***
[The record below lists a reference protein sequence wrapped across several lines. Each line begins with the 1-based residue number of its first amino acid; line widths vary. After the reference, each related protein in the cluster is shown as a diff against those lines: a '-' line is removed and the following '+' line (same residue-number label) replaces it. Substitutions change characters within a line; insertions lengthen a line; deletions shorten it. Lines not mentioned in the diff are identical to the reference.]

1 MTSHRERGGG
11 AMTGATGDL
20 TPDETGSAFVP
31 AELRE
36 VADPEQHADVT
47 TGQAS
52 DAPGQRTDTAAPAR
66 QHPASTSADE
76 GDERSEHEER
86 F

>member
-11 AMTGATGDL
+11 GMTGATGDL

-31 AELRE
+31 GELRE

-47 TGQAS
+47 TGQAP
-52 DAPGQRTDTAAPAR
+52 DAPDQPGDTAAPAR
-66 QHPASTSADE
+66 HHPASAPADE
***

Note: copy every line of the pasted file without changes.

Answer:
[The record below lists a reference protein sequence wrapped across several lines. Each line begins with the 1-based residue number of its first amino acid; line widths vary. After the reference, each related protein in the cluster is shown as a diff against those lines: a '-' line is removed and the following '+' line (same residue-number label) replaces it. Substitutions change characters within a line; insertions lengthen a line; deletions shorten it. Lines not mentioned in the diff are identical to the reference.]

1 MTSHRERGGG
11 AMTGATGDL
20 TPDETGSAFVP
31 AELRE
36 VADPEQHADVT
47 TGQAS
52 DAPGQRTDTAAPAR
66 QHPASTSADE
76 GDERSEHEER
86 F

>member
-11 AMTGATGDL
+11 GMTGATGDL

-31 AELRE
+31 GELRE

-47 TGQAS
+47 TGQAP
-52 DAPGQRTDTAAPAR
+52 DAPDQPGDTAAPAR
-66 QHPASTSADE
+66 HHPASAPADE